Reconciliation lived out in Rwanda

John shared, “I was one of those who perpetrated. It really started in 1993. The government had taught us that there was a very bad

listening to stories

problem and the problem was the Tutsis. Schools taught us that the Tutsis were bad for the society. This divided people. So we killed them. When the RPF (Rwanda Patriotic Front) took over they taught us how to confess what we did. They said there is to be no revenge killing. The government told us that if we confess we will be forgiven. I spent 9 years in prison. It was not easy to meet family members of the people we killed and confess to the violence we had done. From prison we wrote letters to those families. There was a fear of revenge. Today most killers and victims are living peacefully. We have formed cooperatives and every family contributes to it.”

John’s (names in this story are changed) was one of several Rwandese who shared their story when we visited the village of Mbyo, about 13 miles from Kigali. This is a reconciliation village started by Prison Fellowship Rwanda (PFR) as one of their efforts for reconciliation.  This brand new village has 55 homes and about 300 people. The houses are all the same, giving dignity to all and preference to none.  All the residents are either perpetrators or victims of the genocide or Rwandese who recently who moved back from Congo fleeing retribution there.

Grace shared her story. “They killed my parents. When they were killing I hid in the toilet [probably septic tank] to survive. The RPF found me. I struggled a lot for a long time. I had a bad life. Later killers confessed and were released. Pastor Deo and others were key in helping me. Both sides were fearful, were the killers coming again. There was true confession from the killers. Forgiveness is very hard. Early on [after the genocide’ there was no housing so I slept outside. The killers were making bricks for houses. Today we are three groups of people in this village: killers, victims and those who returned from Congo. True reconciliation is a fact here. Today M is my neighbor. I would trust him to watch my child and he trusts me to watch his.”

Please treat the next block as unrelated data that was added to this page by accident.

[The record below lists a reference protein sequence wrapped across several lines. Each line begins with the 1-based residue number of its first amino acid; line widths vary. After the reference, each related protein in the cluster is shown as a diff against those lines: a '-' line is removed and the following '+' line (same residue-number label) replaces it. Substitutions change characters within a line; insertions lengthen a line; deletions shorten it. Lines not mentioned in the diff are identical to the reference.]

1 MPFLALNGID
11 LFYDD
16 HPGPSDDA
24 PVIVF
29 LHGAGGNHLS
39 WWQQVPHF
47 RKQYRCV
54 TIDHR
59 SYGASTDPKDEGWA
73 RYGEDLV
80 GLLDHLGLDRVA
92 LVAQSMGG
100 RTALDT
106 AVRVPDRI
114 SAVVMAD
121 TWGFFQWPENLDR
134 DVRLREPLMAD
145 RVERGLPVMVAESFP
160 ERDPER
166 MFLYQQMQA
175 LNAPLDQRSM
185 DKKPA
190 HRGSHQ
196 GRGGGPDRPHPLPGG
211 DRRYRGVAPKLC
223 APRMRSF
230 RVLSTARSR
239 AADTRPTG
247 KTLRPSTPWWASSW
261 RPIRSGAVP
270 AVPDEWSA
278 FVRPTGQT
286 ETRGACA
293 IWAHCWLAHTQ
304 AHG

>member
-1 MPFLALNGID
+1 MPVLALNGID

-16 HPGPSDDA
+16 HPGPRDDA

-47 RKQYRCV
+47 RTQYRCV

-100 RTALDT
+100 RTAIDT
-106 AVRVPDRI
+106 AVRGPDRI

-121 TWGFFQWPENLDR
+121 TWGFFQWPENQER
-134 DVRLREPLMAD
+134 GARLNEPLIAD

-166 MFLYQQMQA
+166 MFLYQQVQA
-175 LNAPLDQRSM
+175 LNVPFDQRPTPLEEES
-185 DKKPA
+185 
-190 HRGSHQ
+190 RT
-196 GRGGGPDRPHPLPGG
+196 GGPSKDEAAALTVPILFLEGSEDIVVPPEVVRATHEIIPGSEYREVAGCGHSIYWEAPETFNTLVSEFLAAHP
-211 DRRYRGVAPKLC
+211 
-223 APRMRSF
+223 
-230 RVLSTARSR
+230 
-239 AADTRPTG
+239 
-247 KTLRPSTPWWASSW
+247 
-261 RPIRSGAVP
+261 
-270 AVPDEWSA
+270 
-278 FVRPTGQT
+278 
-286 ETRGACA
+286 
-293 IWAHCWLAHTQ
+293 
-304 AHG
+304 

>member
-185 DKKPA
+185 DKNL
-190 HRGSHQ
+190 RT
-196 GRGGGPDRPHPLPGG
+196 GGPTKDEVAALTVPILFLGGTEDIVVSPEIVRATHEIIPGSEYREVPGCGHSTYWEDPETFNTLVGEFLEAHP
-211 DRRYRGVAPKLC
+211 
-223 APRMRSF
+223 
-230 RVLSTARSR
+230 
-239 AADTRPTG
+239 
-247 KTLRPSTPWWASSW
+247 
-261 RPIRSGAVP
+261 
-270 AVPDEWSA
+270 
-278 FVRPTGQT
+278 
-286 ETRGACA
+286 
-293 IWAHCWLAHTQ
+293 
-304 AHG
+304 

“Brent had a cattle farm and we lived close to each other.” shared James. “ I got cattle from him. Then the radio said we should kill the Tutsis. I went and killed 6 people in Brent’s family, including him. I destroyed their house. When I was in prison I repented to one of the pastors who preached to us. Brent’s other family granted forgiveness and today we are living together. We could leave prison if we confessed, truly confessed. I was very sad. I only wanted to die. I did not understand I could be forgiven. It was only because of the Word that I confessed. “

kids welcoming Cindy with a hug. We were all welcomed with hugs! Precious!

We also visited a reconciliation school in the village. In this school the children of the victims and perpetrators go to class together. PFR is slowly expanding the school to include all primary grades.

I listen to these stories and others and go, “wow, that is the Gospel. That ONLY takes place because of the Gospel.” Thank you Lord for Prison Fellowship, their vision, their commitment to reconciliation, their pastors and teachers. Thank you Lord for those who have partnered with PFR to build this village. Thank you Lord for the work of the Holy Spirit in individual lives.

See also: Reconciliation Villages Making Possible the Impossible

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